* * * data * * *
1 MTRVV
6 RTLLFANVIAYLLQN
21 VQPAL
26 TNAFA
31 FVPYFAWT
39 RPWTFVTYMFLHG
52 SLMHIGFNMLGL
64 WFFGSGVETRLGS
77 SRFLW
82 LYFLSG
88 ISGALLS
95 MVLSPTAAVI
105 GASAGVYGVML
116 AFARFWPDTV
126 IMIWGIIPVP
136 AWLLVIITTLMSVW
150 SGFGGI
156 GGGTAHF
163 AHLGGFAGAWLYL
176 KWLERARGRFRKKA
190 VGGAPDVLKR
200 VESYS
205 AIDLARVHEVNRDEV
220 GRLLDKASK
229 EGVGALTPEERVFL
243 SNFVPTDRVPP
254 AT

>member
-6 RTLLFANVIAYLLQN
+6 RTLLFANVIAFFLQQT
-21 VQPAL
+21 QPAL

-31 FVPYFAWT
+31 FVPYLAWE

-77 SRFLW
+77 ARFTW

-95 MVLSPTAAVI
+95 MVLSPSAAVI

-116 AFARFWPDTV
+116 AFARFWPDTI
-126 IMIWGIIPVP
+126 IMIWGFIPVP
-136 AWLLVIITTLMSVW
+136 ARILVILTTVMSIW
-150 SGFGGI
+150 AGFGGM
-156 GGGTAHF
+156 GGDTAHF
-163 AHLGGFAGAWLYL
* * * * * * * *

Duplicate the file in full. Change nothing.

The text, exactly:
1 MTRVV
6 RTLLFANVIAYLLQN
21 VQPAL
26 TNAFA
31 FVPYFAWT
39 RPWTFVTYMFLHG
52 SLMHIGFNMLGL
64 WFFGSGVETRLGS
77 SRFLW
82 LYFLSG
88 ISGALLS
95 MVLSPTAAVI
105 GASAGVYGVML
116 AFARFWPDTV
126 IMIWGIIPVP
136 AWLLVIITTLMSVW
150 SGFGGI
156 GGGTAHF
163 AHLGGFAGAWLYL
176 KWLERARGRFRKKA
190 VGGAPDVLKR
200 VESYS
205 AIDLARVHEVNRDEV
220 GRLLDKASK
229 EGVGALTPEERVFL
243 SNFVPTDRVPP
254 AT

>member
-6 RTLLFANVIAYLLQN
+6 RTLLFANVIAFFLQQT
-21 VQPAL
+21 QPAL

-31 FVPYFAWT
+31 FVPYLAWE

-77 SRFLW
+77 ARFTW

-95 MVLSPTAAVI
+95 MVLSPSAAVI

-116 AFARFWPDTV
+116 AFARFWPDTI
-126 IMIWGIIPVP
+126 IMIWGFIPVP
-136 AWLLVIITTLMSVW
+136 ARILVILTTVMSIW
-150 SGFGGI
+150 AGFGGM
-156 GGGTAHF
+156 GGDTAHF
-163 AHLGGFAGAWLYL